“It is our belief that a true commitment to gender equality does not avoid divergent positions, but rather promotes discussion on the issues at hand, and considers available evidence. The CFS needs to understand and address them in full. This is the prerequisite for the CSIPM to continue the policy convergence process,” says the CSIPM Women and Gender Diversities Working Group through an official statement which so far has gathered signatures from more than 450 organisations and individuals worldwide. One way to continue the policy formulation process in an inclusive manner would entail that the CFS organises special thematic sessions in which experts present evidence to inform debates and next steps.

On 25 November, the International Day for the Elimination of Violence against Women, the Working Group calls on the CFS and all its participating member states and actors to step up their commitment by pursuing agreement on a set of voluntary guidelines that truly tackle the structural injustice and historical power asymmetry that prevent women, girls and non-heteronormative persons from realising their human rights, within and beyond food systems.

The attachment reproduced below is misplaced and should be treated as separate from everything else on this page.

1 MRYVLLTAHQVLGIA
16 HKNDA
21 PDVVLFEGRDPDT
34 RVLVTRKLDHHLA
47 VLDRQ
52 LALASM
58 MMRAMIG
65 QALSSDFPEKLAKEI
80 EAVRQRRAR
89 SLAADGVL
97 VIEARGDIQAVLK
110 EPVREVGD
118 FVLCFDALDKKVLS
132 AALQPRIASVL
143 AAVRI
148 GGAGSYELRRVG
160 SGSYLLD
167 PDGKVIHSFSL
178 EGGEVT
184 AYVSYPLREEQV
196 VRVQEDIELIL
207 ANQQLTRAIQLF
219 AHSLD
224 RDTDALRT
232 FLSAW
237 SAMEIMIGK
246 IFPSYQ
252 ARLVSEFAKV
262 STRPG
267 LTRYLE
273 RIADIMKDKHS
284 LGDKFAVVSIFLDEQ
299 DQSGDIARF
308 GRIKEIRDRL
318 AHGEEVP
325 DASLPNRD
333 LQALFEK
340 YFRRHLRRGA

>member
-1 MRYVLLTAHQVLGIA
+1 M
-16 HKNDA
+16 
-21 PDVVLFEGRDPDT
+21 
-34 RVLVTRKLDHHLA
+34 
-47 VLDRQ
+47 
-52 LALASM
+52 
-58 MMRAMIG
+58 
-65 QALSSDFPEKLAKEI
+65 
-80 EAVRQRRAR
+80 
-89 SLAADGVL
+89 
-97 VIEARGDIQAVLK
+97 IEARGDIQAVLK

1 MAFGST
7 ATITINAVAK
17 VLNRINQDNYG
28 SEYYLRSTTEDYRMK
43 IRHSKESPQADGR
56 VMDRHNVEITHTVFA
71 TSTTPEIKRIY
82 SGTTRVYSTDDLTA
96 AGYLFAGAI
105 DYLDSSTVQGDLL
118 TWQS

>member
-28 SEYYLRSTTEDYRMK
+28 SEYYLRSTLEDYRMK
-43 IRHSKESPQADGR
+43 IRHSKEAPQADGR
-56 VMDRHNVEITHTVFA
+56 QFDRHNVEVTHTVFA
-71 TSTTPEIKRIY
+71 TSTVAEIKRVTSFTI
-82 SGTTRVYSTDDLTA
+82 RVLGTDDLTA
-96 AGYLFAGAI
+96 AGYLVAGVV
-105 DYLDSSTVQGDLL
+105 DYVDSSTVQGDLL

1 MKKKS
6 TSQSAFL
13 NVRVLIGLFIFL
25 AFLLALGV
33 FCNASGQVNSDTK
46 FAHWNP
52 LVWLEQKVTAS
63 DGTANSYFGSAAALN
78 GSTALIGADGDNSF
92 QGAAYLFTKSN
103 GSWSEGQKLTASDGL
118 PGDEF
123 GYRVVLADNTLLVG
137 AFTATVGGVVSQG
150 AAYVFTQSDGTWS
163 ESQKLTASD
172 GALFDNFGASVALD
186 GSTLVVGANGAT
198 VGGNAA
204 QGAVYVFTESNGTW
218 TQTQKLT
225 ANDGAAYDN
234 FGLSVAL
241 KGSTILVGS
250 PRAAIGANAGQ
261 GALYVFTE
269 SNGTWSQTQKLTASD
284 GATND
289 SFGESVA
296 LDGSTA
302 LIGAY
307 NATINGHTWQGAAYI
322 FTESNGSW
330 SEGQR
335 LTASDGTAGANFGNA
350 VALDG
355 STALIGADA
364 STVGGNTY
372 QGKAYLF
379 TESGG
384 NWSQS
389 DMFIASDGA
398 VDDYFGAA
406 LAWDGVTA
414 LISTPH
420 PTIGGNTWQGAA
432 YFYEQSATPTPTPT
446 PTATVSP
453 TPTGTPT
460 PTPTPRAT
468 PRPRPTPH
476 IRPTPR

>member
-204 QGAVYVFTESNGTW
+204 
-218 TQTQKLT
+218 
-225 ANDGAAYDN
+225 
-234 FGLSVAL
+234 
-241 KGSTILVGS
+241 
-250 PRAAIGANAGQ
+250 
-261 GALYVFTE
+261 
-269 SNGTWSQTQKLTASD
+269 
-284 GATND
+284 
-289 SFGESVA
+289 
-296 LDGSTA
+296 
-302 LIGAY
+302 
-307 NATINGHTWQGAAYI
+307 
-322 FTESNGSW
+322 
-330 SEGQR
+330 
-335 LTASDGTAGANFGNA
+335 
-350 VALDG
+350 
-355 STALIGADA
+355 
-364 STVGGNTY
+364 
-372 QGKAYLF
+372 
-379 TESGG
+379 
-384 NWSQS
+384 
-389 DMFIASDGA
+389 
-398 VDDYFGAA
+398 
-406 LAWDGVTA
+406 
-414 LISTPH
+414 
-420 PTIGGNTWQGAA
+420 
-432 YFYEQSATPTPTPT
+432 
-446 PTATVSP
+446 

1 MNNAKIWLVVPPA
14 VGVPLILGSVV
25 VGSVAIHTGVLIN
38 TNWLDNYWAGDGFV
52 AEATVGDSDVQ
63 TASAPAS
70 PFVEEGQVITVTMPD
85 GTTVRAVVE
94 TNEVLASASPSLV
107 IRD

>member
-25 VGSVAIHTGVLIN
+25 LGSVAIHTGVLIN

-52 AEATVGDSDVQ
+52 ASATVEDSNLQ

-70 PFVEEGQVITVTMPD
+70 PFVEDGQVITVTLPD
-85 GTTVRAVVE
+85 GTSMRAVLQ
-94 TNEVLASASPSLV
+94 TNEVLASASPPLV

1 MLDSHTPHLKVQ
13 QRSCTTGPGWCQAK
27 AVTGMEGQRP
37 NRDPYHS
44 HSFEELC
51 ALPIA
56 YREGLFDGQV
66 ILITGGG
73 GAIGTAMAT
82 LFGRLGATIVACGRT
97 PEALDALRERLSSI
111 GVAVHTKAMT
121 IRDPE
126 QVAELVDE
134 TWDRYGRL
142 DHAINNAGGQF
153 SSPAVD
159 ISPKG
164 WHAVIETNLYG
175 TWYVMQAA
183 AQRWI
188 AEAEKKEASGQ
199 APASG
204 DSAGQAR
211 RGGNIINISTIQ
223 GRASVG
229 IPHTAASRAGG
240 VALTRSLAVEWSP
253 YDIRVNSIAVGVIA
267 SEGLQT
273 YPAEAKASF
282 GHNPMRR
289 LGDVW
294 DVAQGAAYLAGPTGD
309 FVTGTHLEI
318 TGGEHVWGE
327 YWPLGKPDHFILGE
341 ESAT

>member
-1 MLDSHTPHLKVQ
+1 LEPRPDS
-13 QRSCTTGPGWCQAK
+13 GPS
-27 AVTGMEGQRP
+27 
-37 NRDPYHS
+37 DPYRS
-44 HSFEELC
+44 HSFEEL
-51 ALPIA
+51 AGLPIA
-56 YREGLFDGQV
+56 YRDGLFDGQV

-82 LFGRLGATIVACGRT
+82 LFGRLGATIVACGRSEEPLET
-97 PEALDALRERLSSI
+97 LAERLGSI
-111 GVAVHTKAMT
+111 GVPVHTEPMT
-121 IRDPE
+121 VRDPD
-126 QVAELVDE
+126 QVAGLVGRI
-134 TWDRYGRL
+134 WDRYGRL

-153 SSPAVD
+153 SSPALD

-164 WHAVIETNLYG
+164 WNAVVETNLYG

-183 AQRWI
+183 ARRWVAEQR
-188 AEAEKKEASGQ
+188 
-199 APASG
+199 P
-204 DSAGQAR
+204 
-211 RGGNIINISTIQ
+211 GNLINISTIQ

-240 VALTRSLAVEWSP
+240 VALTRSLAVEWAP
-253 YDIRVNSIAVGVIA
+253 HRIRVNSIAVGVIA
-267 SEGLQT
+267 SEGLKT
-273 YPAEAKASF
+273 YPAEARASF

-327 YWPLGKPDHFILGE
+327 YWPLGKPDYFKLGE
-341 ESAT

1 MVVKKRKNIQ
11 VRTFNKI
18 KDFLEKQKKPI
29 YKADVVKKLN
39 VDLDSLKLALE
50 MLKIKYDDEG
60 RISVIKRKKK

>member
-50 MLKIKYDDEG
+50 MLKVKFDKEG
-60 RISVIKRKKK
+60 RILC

Read and sign the statement here 

Relevant links: 


  1. How can food security interventions contribute to reducing gender-based violence?, Issue Brief, FAO: https://www.fao.org/3/i7768e/i7768e.pdf 
  2. Gender-based violence & food insecurity: What we know and why gender equality is the answer. CARE. https://www.care.org/wp-content/uploads/2022/11/GBV-food-security-brief_EN.pdf
  3. FAO SOFI Report 2022. https://www.fao.org/3/cc0639en/cc0639en.pdf
  4. UNGA. 2006. In-depth study on all forms of violence against women, Report of the Secretary General. UN doc. A/61/122.Add.1 of 6 July 2006. 
  5. World Health Organisation (WHO). 2013. Global and regional estimates of violence against women: prevalence and health effects of intimate partner violence and non-partner sexual violence. Available at: http://www.who.int/reproductivehealth/publications/ violence/9789241564625/en/